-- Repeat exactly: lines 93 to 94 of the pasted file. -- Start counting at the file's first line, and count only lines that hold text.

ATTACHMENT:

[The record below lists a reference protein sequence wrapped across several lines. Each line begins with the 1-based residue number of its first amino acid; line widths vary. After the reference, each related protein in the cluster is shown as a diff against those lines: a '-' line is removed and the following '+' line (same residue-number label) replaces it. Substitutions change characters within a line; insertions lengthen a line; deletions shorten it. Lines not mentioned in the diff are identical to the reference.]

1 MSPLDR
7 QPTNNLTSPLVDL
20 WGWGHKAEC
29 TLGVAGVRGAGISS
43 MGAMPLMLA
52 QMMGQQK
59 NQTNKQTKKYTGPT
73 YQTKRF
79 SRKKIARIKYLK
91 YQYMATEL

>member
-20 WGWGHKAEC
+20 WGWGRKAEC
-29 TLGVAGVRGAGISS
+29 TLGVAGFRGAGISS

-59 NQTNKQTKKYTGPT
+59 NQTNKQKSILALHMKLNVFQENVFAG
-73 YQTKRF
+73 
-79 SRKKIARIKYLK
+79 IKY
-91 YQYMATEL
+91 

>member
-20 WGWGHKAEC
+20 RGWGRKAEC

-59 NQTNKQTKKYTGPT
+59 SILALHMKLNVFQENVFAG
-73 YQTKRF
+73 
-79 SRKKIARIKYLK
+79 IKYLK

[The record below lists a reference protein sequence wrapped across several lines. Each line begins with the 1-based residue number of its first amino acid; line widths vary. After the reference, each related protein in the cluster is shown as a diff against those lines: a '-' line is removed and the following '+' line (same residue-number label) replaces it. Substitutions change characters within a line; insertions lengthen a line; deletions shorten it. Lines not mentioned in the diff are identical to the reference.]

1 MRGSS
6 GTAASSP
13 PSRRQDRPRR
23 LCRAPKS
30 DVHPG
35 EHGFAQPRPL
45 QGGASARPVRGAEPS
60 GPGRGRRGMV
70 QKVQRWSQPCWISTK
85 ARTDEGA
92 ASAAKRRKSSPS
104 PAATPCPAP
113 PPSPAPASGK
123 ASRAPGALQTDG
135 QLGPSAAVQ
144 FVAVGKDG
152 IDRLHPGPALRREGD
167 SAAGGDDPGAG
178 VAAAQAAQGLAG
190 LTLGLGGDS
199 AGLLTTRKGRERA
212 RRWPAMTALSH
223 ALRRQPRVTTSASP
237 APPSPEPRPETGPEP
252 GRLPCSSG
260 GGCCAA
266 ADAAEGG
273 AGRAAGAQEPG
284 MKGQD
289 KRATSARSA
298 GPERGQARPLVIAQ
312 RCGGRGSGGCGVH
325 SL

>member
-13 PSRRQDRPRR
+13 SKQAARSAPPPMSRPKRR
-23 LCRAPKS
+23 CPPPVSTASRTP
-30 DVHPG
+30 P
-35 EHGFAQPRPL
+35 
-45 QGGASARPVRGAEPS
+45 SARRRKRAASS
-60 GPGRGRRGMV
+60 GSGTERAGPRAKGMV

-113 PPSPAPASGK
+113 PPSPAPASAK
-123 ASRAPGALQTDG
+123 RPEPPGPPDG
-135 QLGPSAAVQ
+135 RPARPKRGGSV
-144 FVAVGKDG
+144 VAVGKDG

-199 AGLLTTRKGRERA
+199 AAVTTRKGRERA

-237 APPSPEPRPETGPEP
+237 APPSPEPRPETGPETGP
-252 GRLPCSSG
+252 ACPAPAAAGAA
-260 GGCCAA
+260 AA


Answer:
-252 GRLPCSSG
+252 ACPAPAAAGAA